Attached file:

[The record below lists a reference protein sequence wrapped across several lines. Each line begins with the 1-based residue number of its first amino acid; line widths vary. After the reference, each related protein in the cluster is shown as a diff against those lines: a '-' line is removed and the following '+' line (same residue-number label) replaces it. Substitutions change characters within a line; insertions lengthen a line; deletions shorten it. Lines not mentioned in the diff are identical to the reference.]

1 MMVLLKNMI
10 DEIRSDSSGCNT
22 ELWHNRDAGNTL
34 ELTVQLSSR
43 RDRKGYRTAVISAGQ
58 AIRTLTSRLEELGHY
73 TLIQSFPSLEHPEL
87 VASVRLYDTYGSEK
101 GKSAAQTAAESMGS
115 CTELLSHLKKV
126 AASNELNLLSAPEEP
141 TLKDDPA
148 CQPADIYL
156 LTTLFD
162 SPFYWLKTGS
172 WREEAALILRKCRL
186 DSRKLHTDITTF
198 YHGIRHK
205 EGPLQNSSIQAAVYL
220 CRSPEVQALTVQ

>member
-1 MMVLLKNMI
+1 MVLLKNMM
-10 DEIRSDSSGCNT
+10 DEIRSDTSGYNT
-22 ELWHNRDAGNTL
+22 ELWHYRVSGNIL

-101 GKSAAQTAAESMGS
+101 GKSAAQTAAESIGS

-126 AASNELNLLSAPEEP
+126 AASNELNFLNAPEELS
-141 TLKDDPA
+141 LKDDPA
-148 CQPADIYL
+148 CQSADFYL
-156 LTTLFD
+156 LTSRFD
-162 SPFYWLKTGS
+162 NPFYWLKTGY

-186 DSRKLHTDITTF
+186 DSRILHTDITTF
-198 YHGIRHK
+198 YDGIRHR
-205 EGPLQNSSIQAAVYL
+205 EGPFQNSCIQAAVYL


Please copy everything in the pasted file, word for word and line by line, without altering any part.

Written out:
[The record below lists a reference protein sequence wrapped across several lines. Each line begins with the 1-based residue number of its first amino acid; line widths vary. After the reference, each related protein in the cluster is shown as a diff against those lines: a '-' line is removed and the following '+' line (same residue-number label) replaces it. Substitutions change characters within a line; insertions lengthen a line; deletions shorten it. Lines not mentioned in the diff are identical to the reference.]

1 MMVLLKNMI
10 DEIRSDSSGCNT
22 ELWHNRDAGNTL
34 ELTVQLSSR
43 RDRKGYRTAVISAGQ
58 AIRTLTSRLEELGHY
73 TLIQSFPSLEHPEL
87 VASVRLYDTYGSEK
101 GKSAAQTAAESMGS
115 CTELLSHLKKV
126 AASNELNLLSAPEEP
141 TLKDDPA
148 CQPADIYL
156 LTTLFD
162 SPFYWLKTGS
172 WREEAALILRKCRL
186 DSRKLHTDITTF
198 YHGIRHK
205 EGPLQNSSIQAAVYL
220 CRSPEVQALTVQ

>member
-1 MMVLLKNMI
+1 MVLLKNMM
-10 DEIRSDSSGCNT
+10 DEIRSDTSGYNT
-22 ELWHNRDAGNTL
+22 ELWHYRVSGNIL

-101 GKSAAQTAAESMGS
+101 GKSAAQTAAESIGS

-126 AASNELNLLSAPEEP
+126 AASNELNFLNAPEELS
-141 TLKDDPA
+141 LKDDPA
-148 CQPADIYL
+148 CQSADFYL
-156 LTTLFD
+156 LTSRFD
-162 SPFYWLKTGS
+162 NPFYWLKTGY

-186 DSRKLHTDITTF
+186 DSRILHTDITTF
-198 YHGIRHK
+198 YDGIRHR
-205 EGPLQNSSIQAAVYL
+205 EGPFQNSCIQAAVYL